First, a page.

• Joe McDermott (b. 1940), professional golfer and winner of the Irish Senior Open in 1998, was born in Kilrush, where his parents Thomas and Annie McDermott ran a pub, shoeshop and Irish Hospitals' Sweepstake agency on the Market Square.
  • Fr. John O'Brien (1931–2008), founder of the St James's Choir, was born in Kilrush, where his father Michael O'Brien had a pub on the Market Square.
  • Richard Barry O'Brien (1847–1918), historian, journalist, writer and biographer of Charles Stewart Parnell, was born in Kilrush.
  • Michael Talty (1857–1957), head porter and guard in Kilrush on the West Clare Railway, has been immortalised by Percy French in the song Are Ye Right There Michael.[15]
  • Michael Tubridy (b. 1935), original member of The Chieftains, was born in Kilrush, where his parents Michael and Mary Tubridy lived on O'Dea's Road.
  • Captain Michael 'Mick' Tubridy (1923–1954), international showjumper and All Ireland winning footballer with Cork, was born in Kilrush, son of Patrick Francis Tubridy, veterinary surgeon.
  • The siblings and Labour Party politicians, Pat Upton (1944–1999) and Mary Upton (b. 1946), were born in Kilrush.
  • John Benjamin Ireland (30 January 1914 – 21 March 1992) was a Canadian actor and film director, born in Kilrush
  • Gearoid O Ceallaigh (b. 1956) businessman and Chairman of Clans Of Ireland, recognised by the United Nations as a civil society non-governmental organisation and under the patronage of the President of Ireland; was born and lived at Broomhill House, Kilrush.[16] The O'Kelly family of West Clare (Ó Ceallaigh Iarthar Chláir )[12] is an ancient Gaelic clan.[17]
  • Joe Riley (b. 1943) author of Ghosts of Kilrush, an autobiographical account of life in Kilrush in the 1940s.[18]

Catholic parish

Stained glass windows in Saint Senan's Church Kilrush, created by the Harry Clarke Studios in 1932[19]
St Senan's Well, Leadmore, Kilrush

The town of Kilrush is in the parish of Kilrush in the Roman Catholic Diocese of Killaloe. The parish churches are St Senan's in Kilrush and Little Senan Church in Monmore.[20] The Catholic Emancipation resulted in restoration and construction of churches across Ireland. In Kilrush Colonel Moore Vandeleur donated a site in Toler Street and ₤500 for construction of St Senan's. The foundation stone was laid in November 1839. The magnificent St Senan's Church was erected under the stewardship of Fr. John Kenny, whose family lived at Tirmana in Kilmurry Ibrickane and completed under the guidance of Fr Tim Kelly, who is commemorated on the centre aisle. The church was sufficiently complete for it to be opened on 29 November 1840.[21] Rev. Theobald Mathews, who had been invited by Fr. Kelly, preached on t7th December 1840 at this, the largest church in the County. Kilrush was filled by an estimated 20,000 people, including many from County Kerry who had crossed on the steamer, the 'Garryowen'.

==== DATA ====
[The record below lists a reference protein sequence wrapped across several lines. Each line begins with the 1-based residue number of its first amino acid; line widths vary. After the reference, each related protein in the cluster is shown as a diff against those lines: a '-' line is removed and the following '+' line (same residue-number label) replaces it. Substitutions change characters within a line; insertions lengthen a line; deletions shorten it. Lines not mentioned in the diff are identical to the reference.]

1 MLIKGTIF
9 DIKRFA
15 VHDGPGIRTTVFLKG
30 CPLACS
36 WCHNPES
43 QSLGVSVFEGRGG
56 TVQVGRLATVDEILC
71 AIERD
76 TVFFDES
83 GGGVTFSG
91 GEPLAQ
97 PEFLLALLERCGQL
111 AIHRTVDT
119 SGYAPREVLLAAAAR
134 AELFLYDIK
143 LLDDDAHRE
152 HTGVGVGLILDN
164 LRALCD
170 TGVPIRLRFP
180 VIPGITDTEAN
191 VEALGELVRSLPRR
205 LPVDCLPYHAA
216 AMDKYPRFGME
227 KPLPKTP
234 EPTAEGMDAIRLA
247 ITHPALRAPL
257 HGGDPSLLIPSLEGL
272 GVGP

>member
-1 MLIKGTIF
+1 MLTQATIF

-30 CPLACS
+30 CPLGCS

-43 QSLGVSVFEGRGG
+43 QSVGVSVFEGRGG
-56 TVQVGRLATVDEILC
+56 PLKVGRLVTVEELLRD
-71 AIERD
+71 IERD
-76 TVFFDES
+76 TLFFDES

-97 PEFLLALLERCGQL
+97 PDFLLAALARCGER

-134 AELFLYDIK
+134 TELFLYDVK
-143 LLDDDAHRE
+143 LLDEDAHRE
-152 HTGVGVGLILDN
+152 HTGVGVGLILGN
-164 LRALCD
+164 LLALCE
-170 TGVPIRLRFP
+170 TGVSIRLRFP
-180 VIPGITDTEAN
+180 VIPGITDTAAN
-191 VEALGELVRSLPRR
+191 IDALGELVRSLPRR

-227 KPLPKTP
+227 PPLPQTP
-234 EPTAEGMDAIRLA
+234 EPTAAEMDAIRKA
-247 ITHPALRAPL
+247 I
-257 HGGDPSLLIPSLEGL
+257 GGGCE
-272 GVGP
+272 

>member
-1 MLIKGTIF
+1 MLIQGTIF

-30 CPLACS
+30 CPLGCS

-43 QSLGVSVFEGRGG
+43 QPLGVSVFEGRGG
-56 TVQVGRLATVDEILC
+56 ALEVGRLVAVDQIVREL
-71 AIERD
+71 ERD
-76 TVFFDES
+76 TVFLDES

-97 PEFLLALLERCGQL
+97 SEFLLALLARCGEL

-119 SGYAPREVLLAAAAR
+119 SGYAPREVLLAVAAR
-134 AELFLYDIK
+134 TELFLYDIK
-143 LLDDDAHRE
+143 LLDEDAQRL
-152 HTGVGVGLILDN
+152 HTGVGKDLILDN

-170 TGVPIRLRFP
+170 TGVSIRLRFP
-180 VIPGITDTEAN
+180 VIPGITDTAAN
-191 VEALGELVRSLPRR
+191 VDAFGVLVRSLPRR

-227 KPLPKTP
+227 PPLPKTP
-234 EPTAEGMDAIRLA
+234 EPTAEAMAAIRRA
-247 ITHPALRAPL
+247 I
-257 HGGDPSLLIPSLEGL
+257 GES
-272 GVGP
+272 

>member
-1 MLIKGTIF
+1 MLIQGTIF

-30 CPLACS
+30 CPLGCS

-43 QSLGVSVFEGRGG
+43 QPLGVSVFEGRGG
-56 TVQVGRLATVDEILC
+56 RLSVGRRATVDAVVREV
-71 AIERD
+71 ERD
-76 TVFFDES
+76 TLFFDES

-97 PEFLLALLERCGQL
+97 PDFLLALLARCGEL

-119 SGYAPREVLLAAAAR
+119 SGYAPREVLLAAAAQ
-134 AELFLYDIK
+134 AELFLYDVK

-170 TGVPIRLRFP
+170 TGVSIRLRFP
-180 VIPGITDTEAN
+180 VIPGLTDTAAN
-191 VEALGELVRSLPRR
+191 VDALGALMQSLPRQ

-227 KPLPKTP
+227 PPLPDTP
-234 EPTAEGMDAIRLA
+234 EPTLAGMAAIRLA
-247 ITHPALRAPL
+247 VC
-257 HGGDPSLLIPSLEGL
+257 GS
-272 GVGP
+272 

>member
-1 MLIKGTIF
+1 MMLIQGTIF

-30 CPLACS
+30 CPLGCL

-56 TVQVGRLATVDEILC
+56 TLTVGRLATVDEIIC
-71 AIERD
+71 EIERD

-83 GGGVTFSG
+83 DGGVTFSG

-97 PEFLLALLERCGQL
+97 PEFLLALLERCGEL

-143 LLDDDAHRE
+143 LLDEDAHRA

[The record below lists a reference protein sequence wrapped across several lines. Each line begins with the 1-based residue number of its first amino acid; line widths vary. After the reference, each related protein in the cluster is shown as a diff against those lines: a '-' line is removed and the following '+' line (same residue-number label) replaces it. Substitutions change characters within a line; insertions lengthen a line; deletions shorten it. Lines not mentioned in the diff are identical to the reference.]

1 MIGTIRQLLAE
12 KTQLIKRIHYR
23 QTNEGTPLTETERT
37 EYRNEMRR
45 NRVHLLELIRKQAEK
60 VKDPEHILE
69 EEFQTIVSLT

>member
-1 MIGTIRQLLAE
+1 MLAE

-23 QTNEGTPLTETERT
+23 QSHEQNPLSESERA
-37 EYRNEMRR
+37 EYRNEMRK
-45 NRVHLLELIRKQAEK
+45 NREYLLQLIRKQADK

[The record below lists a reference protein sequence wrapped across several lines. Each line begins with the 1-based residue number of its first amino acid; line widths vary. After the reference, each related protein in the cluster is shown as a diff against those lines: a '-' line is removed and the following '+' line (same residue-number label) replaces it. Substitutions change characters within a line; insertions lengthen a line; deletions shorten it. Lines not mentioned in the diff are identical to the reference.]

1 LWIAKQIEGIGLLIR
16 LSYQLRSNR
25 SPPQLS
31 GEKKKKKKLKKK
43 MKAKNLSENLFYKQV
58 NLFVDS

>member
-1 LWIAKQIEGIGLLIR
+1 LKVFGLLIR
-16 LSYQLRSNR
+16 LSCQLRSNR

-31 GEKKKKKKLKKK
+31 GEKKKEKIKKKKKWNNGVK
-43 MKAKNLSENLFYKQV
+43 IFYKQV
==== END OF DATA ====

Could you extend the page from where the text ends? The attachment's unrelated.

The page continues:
Funds were raised for improvements over the years that included plastering the walls, improving the ceiling, altars, floors and seats, and building a wall and railing outside the church. In 1861 the 230-ft spire was erected, the first in County Clare. The present sanctuary was built in 1881. The church was completely restored in 1906, with the addition of the wooden pulpit. Three stained glass windows on the west wall were commissioned in 1932 from the Harry Clarke Studios in Dublin. This firm also made the window on the left wall, showing Saint Brigit of Kildare and Saint Mél of Ardagh at Saint Patrick's synod.[21]

Civil parish

There are 40 townlands in the parish.[22]


  1. Census 2011 – Population Classified by Area Table 6 Population of each province, county, city, urban area, rural area and electoral division, 2006 and 2011
  2. Kilrush, Placenames Database of Ireland.
  3. Brian Comerford (March 27, 2012). "Famine in Kilrush - An Inquiry (Audio Drama Scripts)". Retrieved 2014-04-01. 
  4. "Hopes for economic boost from Famine Commemoration". 15 January 2013. Retrieved 2014-04-01. 
  5. "Shannon Dolphin and Wildlife Foundation". Retrieved 2014-04-01. 
  8. "Kilrush Golf Club". Retrieved 2014-04-01. 
  9. "Royal Western Yacht Club of Ireland". Retrieved 2014-04-01. 
  10. "Kilrush Rugby Club". Retrieved 2014-04-01. 
  12. 12.0 12.1
  13. Ricorso biography
  14. Clare Journal, 30 June 1892.
  15. Irish Times, 25 February 1957.
  19. Williams, Jeremy (1994). Architecture in Ireland 1837–1921. Irish Academic Press. p. 53. ISBN 0-7165-2513-5. 
  20. "Kilrush Churches". Diocese of Killaloe. Retrieved 2014-04-01. 
  21. 21.0 21.1 "Kilrush St Senan's". Diocese of Killaloe. Retrieved 2014-04-01. 
  22. Placenames Database of Ireland - Kilruch civil parish


Outside links

("Wikimedia Commons" has material
about Kilrush)